VOM Train Station for Sale - Name Your Price

by Judy Silberstein

VOM Train Station
The Village of Mamaroneck Train Station, in service since 1888, is now for sale.
Antique postcard view courtesy of Metro-North.

(May 3, 2007) Realtors for the Metropolitan Transit Authority began running ads over the weekend announcing that the Mamaroneck train station building is up for sale. Though the actual ads are less detailed, it's possible to imagine the following copy:

For Sale: by the Metropolitan Transit Authority: 5120 square foot, one-story (with attic and basement), terra cotta and brick Mamaroneck Village train station, built in 1888.

Pros: original details, like cast iron columns, fireplace with “ornate surround and overmantle,” and “beautifully molded doors and window surrounds and transoms,” as described in a State Historic Preservation Act (SHPA) inventory. Then there’s location, location, location – the heart of Mamaroneck Village, overlooking Columbus Park, and in walking distance to everything.

Cons: it’s a bit noisy (multiple trains whiz by each hour or stop with a squeal of brakes). The roof is shot, the basement needs shoring up, the antique wainscoting requires refurbishing – as does almost every other element of the building inside and out. And, because the building is historic, changes must comply with SHPA regulations.

Price: make a bid.


Mamaroneck Train Station - West Elevation, courtesy of Metro-North.

Larchmont Village lost its quaint 1887 vintage railroad station when the New York Thruway came through in the 1950s. That building was destroyed, but Mamaroneck Village's grand Gothic station house will remain, protected by its landmark status, even if it is sold and "repurposed" as a restaurant or office.

The MTA tried leasing the building. “A nice little café or market would bring a little bit more vibrancy to the downtown, and stay open much longer than the ticket office,” said Marjorie Anders, spokesperson for Metro-North. Tuckahoe’s station has a Starbucks as a tenant, for example. However, there were no prospective tenants willing to assume responsibility for the hefty repair and maintenance required, all of which must comply with SHPA. By offering the building for sale, the MTA hopes to attract greater interest.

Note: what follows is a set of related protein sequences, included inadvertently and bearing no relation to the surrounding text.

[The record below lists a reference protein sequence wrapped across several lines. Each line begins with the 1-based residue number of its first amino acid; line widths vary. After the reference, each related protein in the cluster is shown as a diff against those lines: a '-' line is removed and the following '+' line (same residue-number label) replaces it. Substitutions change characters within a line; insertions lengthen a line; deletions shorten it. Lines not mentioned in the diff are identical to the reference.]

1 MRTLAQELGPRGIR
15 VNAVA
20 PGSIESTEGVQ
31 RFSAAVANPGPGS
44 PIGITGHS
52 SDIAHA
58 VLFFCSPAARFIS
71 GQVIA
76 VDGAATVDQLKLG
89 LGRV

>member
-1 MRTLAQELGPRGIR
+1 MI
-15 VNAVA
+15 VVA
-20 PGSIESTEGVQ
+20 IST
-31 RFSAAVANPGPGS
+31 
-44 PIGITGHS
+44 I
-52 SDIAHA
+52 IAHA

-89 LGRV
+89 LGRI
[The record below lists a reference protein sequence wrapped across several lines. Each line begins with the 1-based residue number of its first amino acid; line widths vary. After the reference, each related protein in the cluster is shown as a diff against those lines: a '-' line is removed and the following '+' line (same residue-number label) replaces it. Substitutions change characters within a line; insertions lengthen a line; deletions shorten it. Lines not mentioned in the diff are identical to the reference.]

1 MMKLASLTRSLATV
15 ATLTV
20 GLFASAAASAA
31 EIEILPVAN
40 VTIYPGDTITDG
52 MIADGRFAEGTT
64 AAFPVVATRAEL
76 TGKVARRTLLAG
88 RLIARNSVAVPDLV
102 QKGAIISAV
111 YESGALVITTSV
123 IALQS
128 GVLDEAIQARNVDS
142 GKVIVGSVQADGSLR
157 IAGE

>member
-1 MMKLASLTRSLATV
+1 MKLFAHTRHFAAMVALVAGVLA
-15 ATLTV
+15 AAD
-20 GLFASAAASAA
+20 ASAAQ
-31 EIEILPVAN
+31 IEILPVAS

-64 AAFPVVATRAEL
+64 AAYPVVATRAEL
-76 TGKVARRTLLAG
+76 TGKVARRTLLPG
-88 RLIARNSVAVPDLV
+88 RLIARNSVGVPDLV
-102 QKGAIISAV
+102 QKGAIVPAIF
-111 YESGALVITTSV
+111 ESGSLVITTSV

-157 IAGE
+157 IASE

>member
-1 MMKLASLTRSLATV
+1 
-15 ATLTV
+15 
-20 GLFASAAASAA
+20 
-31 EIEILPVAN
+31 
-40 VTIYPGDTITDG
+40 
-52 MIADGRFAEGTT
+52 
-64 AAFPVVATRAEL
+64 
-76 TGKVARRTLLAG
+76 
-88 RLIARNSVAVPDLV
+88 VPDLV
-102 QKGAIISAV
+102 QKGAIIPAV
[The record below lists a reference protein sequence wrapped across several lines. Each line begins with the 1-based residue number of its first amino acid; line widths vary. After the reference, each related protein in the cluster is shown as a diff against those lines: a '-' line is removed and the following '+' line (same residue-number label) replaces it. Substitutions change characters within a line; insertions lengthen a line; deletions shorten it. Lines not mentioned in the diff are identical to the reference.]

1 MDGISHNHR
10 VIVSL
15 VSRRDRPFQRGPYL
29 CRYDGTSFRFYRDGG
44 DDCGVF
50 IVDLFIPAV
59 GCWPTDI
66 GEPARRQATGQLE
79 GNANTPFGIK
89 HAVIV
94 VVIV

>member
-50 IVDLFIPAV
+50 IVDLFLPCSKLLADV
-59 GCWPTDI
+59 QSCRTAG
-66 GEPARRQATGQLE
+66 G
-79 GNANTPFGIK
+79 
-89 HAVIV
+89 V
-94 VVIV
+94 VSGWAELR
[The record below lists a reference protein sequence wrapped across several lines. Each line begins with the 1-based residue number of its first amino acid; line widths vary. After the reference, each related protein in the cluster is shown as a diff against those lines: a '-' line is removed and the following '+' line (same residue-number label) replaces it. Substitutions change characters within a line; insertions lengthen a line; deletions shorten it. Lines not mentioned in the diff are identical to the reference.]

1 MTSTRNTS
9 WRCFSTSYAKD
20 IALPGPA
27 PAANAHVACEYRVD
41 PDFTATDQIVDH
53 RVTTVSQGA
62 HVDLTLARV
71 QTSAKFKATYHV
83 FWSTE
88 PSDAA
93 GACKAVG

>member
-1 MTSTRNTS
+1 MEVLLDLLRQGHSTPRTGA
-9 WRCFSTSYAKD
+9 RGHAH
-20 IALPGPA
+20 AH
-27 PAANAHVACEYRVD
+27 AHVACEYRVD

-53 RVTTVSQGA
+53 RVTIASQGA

Local commuters who use the Mamaroneck train station have not had full access to the station house for some time. Much of the large interior space has been partitioned off and closed to the public; the bathrooms are closed as well. A ticket office remains in operation, but many commuters use the ticket vending machines on the platforms.

According to Metro-North spokesperson Marjorie Anders, Metro-North has budgeted $6.3 million in the 2005-2009 capital program for improvements at Mamaroneck Station. The project includes construction of a waiting area, platform repair and rehabilitation of stairs, canopies and ramps.

The Village of Mamaroneck has been collaborating with the MTA in support of the sale. “We’re hoping that they get someone in,” said Village Manager Lennie Verrastro. “This anchors our central business district. We’ve got Columbus Park that was renovated a few years ago and we have new condominiums going in, with Avalon across the street. This would complete the upgrade of the downtown and the streetscape,” he said.

“We’re pretty excited about it,” said Ms. Anders, “to finally get the building improved, restored and put to good use.”


More information on the proposal for sale of the Mamaroneck Train Station may be found at cbre.com/mamaroneck.